Christopher has focused on patent litigation, counseling and prosecution throughout his career. His concentration is in the mechanical and electrical/computer related arts.
Christopher has extensive experience in handling post-grant proceedings available under the America Invents Act (AIA), as well as litigation-related patent reexaminations. Since enactment of the AIA, his practice has been largely devoted to handling of inter partes review (IPR) proceedings before the U.S. Patent and Trademark Office's (USPTO) Patent Trial and Appeal Board. He served as lead counsel on behalf of the patent owner in two of the earliest filed IPRs. One of those (IPR 2012-00041) was the first to conclude in denial of the IPR petition in its entirety. The other (IPR 2012-00042) was the first IPR to result in a final written decision upholding the bulk of the patent claims in the trial.
The AIA review proceedings and reexaminations he has handled have involved a variety of art areas, including electronic design automation (EDA), computer networking/digital data transmission and dynamic system control.
In addition, Christopher has substantial experience in patent litigation and licensing matters, and he has prepared and successfully prosecuted scores of patent applications, in numerous technologies. These include EDA, integrated circuit fabrication, computer (hardware and software), telecommunications, medical device and machine tool technologies, and consumer appliances.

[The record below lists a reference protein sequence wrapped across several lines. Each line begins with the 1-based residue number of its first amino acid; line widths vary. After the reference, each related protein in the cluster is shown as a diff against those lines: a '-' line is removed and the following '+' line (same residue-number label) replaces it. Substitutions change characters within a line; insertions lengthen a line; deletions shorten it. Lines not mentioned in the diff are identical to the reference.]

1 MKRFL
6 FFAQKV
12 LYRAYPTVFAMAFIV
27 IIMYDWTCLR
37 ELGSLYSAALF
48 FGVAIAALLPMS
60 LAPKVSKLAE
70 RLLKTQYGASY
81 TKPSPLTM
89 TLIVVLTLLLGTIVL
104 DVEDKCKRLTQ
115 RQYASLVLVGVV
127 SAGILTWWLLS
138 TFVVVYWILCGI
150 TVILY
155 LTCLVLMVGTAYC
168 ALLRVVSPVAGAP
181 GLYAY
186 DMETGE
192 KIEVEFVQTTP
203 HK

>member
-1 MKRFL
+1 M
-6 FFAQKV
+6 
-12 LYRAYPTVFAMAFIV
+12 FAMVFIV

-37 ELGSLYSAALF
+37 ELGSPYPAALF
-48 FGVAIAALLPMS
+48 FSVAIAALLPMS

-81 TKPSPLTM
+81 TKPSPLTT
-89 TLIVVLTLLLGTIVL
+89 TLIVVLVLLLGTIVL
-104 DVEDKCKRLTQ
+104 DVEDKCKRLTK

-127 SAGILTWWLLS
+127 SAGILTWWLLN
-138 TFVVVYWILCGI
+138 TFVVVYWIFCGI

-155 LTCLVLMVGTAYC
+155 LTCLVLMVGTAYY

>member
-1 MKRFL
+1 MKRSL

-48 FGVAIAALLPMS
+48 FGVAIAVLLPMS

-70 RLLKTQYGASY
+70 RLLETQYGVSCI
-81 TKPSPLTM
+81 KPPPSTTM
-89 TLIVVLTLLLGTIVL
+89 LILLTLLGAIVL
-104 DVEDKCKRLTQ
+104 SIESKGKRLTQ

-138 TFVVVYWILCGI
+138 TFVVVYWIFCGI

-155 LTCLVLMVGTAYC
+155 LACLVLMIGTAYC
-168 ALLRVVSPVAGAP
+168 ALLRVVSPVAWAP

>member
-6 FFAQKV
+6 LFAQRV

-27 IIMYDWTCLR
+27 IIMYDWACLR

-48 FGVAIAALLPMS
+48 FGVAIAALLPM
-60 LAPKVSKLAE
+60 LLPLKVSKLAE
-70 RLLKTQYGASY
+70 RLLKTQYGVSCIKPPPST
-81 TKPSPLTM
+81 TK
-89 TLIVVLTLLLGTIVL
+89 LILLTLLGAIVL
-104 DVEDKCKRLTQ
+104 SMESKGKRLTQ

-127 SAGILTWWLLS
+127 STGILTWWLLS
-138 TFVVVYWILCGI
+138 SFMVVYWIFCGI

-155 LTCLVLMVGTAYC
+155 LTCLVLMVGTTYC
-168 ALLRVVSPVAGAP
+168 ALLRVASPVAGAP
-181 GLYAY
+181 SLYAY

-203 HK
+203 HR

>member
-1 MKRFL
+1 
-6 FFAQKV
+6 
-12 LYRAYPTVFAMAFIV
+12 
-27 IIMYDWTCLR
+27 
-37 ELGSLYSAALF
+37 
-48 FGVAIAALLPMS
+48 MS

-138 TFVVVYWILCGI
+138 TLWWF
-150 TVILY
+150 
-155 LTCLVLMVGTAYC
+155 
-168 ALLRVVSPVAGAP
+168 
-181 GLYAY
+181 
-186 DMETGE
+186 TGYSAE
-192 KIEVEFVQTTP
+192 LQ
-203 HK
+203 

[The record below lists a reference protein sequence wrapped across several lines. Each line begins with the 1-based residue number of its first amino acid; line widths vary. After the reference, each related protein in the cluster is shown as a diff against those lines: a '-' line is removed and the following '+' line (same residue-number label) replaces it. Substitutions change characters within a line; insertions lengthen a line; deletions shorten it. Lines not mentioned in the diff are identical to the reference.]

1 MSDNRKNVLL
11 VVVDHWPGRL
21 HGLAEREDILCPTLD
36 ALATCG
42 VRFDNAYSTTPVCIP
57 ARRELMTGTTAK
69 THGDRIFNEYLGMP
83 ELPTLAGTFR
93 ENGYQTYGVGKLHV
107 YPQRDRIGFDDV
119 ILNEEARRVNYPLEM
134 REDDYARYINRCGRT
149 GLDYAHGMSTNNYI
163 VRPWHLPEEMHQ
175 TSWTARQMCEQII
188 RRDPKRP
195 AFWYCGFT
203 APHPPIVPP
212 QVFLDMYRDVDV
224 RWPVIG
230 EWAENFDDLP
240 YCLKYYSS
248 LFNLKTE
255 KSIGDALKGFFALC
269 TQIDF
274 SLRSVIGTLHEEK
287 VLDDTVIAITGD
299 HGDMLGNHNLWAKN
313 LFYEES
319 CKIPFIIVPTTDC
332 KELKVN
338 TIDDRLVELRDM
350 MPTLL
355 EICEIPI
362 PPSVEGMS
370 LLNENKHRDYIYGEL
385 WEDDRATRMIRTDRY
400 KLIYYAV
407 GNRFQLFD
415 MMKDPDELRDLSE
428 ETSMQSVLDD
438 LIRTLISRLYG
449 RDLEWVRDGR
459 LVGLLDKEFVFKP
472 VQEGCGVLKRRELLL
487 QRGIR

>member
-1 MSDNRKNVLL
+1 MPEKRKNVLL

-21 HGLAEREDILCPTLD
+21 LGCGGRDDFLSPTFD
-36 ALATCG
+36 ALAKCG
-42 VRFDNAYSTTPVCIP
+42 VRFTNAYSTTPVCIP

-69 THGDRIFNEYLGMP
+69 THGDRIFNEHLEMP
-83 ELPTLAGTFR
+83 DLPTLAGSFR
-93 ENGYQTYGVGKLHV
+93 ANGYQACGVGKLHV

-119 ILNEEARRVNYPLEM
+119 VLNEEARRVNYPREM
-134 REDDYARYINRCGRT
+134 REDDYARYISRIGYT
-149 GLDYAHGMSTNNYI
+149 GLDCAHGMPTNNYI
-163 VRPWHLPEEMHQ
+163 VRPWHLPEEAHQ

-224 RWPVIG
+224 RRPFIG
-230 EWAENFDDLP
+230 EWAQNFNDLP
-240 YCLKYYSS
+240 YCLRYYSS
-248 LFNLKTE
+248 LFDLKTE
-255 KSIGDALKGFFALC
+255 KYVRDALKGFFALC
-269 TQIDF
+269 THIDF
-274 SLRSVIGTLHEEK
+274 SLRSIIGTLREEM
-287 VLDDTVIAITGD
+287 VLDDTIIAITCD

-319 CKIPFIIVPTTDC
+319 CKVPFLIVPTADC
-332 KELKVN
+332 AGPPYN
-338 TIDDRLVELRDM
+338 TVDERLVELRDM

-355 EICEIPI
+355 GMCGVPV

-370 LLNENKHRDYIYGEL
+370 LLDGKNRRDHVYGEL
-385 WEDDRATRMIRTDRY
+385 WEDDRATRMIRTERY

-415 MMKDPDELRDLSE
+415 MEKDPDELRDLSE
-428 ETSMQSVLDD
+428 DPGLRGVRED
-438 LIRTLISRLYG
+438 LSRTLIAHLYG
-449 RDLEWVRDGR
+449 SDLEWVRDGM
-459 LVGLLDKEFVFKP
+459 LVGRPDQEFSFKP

Christopher began his career in intellectual property law with the USPTO, where he served as a patent examiner from 1984-86. There, he examined patent applications in a variety of arts, including metal founding and metal fusion bonding. Christopher's early experience as a patent examiner has given him a particular sensitivity to examiner concerns, enabling him to negotiate cases to allowance with great effectiveness.
Christopher served from 2012-2019 as an adjunct law professor at the Georgetown University Law Center, teaching a class on Intellectual Property Litigation, Pretrial Skills. Christopher chaired the firm's New Attorney Education program from 2003-09, and remains active as a presenter in that program. He is a past co-chair of the firm's Post-Grant Proceedings (PTAB) practice committee, and remains active on that committee.
Christopher earned his Bachelor of Science in Industrial Engineering from Iowa State University in 1983, and his Juris Doctor from the National Law Center of George Washington University in 1988. He is admitted to the bars of Virginia and the District of Columbia, and to practice before the Court of Appeals for the Federal Circuit and the Supreme Court of the United States.
Iowa State University
1983, B.S., Industrial Engineering
The George Washington University Law School
- 1988, Virginia
- 1991, District of Columbia
- U.S. Court of Appeals for the Federal Circuit
- U.S. Supreme Court